Discussing vaccine dangers on Twitter is now prohibited, so how will people learn the truth about COVID-19 vaccine side effects?

On Dec. 16, just a few days after President Donald Trump’s “Operation Warp Speed” Wuhan coronavirus (COVID-19) vaccines were unveiled and unleashed, Twitter made an announcement that it has begun to “prioritize the removal of the most harmful misleading information” about the dangers and ineffectiveness of the jabs.

In addition to labeling tweets “that contain potentially misleading information about the vaccines,” Twitter has decided to go a step further by actively removing all content from the platform that in any way calls into question Trump’s “coof” inoculations.

“In the context of a global pandemic, vaccine misinformation presents a significant and growing public health challenge – and we all have a role to play,” Twitter contends.

“We are focused on mitigating misleading information that presents the biggest potential harm to people’s health and wellbeing. Twitter has an important role to play as a place for good faith public debate and discussion around these critical public health matters.”

Twitter’s official policy prior to Dec. 16 included the removal of all tweets that include “false or misleading” information about:

• The “nature” of COVID-19, including how it supposedly spreads within communities
• The safety and / or efficacy of “preventative measures, treatments, or other precautions to mitigate or treat the disease
• Official government “regulations, restrictions, or exemptions pertaining to health advisories;” and
• The “prevalence or risk of infection or death”


As of Dec. 16, however, Twitter will now be removing tweets that claim COVID-19 vaccines are being “used to intentionally harm … or control populations,” along with any statements that “invoke a deliberate conspiracy.”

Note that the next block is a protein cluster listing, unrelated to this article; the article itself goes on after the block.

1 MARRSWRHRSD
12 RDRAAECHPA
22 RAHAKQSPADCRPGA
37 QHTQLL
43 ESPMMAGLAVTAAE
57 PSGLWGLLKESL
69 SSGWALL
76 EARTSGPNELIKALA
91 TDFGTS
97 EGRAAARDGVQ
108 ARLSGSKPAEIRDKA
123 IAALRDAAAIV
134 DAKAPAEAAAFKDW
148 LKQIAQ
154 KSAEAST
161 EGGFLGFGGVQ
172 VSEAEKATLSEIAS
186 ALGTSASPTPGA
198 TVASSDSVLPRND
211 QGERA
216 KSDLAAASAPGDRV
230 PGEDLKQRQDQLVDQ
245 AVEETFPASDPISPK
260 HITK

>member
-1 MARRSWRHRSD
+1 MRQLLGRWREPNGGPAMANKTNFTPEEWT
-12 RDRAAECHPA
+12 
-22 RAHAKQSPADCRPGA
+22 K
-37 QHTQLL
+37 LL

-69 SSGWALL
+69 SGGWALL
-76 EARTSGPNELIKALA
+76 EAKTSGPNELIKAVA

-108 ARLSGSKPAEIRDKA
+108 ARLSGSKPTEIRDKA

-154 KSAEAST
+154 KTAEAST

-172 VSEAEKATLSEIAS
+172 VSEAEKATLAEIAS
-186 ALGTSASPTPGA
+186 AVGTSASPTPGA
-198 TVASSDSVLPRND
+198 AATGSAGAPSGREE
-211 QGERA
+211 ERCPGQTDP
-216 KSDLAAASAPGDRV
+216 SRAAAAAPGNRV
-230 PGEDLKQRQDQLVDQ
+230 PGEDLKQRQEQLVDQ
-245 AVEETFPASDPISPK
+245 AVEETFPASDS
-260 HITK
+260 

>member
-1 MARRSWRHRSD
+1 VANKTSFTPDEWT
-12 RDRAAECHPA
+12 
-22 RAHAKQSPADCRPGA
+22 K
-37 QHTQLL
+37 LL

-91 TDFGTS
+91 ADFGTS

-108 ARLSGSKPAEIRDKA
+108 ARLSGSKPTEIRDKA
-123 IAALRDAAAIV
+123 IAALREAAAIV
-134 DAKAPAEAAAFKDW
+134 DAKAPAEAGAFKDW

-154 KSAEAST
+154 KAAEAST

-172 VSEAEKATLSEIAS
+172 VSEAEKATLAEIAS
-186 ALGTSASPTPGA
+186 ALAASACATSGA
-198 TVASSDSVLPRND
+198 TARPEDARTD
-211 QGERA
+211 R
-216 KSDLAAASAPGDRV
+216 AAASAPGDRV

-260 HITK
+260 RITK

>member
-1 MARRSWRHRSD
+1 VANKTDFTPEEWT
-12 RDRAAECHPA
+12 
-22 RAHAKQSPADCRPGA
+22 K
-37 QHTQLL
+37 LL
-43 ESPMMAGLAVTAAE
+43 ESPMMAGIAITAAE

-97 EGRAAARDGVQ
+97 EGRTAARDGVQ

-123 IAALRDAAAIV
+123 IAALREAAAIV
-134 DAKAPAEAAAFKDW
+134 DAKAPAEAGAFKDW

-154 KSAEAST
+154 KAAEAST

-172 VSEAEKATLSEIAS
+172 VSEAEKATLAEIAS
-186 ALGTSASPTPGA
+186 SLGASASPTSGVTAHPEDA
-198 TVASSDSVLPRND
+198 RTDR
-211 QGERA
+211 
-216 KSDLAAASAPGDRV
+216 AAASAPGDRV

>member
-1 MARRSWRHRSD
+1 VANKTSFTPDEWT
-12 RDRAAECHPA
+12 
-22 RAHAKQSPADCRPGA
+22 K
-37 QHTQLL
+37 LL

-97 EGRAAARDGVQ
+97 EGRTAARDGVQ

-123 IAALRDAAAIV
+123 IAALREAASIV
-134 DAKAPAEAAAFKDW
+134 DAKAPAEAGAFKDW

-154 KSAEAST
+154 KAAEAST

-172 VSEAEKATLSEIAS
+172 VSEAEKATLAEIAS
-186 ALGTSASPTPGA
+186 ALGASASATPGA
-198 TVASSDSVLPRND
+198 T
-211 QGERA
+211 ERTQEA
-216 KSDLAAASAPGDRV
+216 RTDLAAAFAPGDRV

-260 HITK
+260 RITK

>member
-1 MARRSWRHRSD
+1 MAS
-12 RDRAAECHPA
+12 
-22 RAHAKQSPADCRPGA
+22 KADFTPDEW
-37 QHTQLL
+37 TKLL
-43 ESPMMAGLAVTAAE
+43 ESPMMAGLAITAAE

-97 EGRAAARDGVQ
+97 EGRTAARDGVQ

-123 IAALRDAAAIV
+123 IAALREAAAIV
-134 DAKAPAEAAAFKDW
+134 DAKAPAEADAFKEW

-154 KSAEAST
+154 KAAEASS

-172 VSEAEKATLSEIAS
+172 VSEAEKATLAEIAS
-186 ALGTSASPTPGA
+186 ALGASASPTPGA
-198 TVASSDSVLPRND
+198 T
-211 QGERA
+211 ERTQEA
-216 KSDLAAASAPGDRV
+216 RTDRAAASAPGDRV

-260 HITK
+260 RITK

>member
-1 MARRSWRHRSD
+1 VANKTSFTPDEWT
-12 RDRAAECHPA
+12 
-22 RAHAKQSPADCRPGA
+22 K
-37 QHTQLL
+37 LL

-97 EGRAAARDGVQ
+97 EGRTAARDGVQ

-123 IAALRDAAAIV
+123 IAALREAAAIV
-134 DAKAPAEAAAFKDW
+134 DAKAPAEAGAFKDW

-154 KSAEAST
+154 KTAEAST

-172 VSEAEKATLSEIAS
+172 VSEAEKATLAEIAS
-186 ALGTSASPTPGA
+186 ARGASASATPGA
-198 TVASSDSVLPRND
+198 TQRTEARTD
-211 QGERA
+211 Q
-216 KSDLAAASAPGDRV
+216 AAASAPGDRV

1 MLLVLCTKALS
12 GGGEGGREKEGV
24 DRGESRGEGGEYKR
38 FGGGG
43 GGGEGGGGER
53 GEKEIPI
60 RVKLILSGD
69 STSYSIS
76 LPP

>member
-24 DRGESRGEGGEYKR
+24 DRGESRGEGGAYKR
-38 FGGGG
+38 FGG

Twitter also now has a no-tolerance policy for statements about the COVID-19 vaccine that has been “widely debunked,” such as that a person might experience “adverse impacts or effects” following vaccination.

Should a Twitter user claim that “COVID-19 is not real or not serious, and therefore … vaccinations are unnecessary,” this, too, will be immediately removed from the platform as a “false claim.”

Twitter, Facebook only allow content that promotes vaccines as safe and effective

These changes are merely an extension of the ones Twitter implemented last year, which prohibit the spread of “misinformation” about vaccines.

Only “approved” information about vaccines – basically anything that claims they are always safe and effective – is now allowed on Twitter. Anything else is medical heresy, and will not be tolerated.

“Using a combination of technology and human review, we will begin enforcing this updated policy on December 21, and expanding our actions during the following weeks,” Twitter’s latest announcement indicates.

“We will enforce this policy in close consultation with local, national and global public health authorities around the world, and will strive to be iterative and transparent in our approach.”

From now on, the announcement concludes, Twitter will police its platform in such a way that people are able to find “credible health information” that has been verified by “public health experts.”

Facebook made a similar announcement earlier in the month that “false claims” about COVID-19 will be removed in the event that Facebook employees decide they could cause “imminent physical harm.”

Anyone suggesting that hydroxychloroquine (HCQ) may help to treat COVID-19 is now in violation of Facebook’s new “coof” policies, as are people who suggest that virus symptoms may be linked to 5G exposure.

“The company removed 12 million posts as a result of this policy between March and October,” reported NBC News, which apparently thinks that Facebook is not doing enough to stamp out other information about vaccines in general that contradicts the official government narrative that all vaccines are safe and effective.

To learn more about the dangers and ineffectiveness of COVID-19 vaccines, be sure to check out Pandemic.news.

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